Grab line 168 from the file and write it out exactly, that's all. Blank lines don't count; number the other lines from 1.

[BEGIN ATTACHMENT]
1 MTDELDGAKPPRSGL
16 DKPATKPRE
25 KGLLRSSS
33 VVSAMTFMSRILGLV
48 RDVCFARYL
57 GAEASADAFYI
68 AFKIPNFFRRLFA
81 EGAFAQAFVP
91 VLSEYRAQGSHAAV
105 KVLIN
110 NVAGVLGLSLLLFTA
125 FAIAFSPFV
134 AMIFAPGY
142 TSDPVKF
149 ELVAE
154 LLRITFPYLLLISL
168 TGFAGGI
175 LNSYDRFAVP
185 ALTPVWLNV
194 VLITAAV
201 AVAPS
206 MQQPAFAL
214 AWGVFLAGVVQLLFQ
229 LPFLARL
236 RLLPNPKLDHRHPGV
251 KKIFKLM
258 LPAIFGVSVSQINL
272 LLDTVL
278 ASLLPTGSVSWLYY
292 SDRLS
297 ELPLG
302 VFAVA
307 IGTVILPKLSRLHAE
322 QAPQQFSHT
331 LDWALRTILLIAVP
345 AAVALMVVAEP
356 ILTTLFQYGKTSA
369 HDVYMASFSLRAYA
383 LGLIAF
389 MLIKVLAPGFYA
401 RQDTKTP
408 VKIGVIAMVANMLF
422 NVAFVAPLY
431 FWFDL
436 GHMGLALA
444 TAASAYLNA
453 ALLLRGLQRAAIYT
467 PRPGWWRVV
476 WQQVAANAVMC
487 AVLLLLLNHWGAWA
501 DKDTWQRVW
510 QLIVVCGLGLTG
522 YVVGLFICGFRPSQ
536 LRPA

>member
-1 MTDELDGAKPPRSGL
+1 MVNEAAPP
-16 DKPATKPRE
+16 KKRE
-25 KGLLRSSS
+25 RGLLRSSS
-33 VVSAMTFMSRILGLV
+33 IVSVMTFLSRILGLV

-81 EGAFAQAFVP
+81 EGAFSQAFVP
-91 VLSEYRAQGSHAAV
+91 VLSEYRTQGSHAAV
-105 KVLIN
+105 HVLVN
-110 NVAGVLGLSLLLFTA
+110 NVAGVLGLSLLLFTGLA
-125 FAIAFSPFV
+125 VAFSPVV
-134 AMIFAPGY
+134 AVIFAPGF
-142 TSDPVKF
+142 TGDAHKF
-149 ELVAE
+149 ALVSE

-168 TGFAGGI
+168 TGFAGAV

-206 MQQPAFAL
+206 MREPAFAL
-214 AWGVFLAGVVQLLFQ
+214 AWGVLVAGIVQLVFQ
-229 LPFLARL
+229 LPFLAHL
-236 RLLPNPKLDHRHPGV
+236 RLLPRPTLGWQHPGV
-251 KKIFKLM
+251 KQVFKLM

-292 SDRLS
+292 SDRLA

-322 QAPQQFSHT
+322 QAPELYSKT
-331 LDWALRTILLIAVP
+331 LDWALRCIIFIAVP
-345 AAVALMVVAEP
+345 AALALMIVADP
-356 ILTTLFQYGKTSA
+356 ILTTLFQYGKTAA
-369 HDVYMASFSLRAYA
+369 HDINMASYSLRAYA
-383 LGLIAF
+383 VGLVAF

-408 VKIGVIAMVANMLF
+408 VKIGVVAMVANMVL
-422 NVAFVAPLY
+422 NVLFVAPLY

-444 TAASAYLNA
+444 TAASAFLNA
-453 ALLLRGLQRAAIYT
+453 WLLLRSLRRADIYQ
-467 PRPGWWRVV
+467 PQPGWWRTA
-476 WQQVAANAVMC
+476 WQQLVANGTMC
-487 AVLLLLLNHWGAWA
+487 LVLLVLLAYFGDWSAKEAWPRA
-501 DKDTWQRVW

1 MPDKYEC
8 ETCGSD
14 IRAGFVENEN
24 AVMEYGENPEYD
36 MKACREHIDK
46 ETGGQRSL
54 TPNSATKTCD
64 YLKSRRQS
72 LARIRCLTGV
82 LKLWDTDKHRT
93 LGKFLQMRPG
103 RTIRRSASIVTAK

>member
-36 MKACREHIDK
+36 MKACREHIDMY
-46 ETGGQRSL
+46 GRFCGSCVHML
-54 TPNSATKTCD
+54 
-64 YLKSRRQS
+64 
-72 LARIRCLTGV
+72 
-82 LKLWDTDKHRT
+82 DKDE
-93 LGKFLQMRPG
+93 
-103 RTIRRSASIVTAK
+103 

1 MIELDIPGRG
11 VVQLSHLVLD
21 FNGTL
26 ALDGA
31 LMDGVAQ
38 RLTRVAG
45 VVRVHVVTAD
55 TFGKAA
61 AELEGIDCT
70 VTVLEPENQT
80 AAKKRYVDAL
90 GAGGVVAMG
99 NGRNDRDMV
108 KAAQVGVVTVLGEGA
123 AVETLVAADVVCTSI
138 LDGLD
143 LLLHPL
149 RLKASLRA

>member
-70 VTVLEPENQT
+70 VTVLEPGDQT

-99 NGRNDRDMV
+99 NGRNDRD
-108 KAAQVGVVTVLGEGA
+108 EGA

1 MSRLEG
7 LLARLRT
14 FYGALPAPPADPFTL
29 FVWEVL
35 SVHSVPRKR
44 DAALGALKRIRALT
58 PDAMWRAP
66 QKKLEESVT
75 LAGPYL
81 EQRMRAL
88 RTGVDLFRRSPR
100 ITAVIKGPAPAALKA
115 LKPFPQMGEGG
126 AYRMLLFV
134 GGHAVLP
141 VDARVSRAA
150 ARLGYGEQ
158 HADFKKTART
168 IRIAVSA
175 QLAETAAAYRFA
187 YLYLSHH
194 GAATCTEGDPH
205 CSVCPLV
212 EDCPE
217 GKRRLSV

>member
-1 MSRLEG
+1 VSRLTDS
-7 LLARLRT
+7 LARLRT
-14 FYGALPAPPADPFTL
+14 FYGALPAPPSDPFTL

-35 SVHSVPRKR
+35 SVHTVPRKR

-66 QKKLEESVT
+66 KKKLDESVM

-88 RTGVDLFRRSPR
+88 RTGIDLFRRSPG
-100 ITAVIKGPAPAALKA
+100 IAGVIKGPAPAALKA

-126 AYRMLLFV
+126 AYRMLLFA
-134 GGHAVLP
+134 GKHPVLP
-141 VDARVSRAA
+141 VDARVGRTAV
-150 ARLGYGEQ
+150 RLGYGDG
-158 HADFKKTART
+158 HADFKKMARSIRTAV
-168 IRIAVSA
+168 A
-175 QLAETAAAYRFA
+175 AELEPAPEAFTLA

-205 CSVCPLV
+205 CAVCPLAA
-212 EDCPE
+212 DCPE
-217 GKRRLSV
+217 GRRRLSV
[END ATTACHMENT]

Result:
>member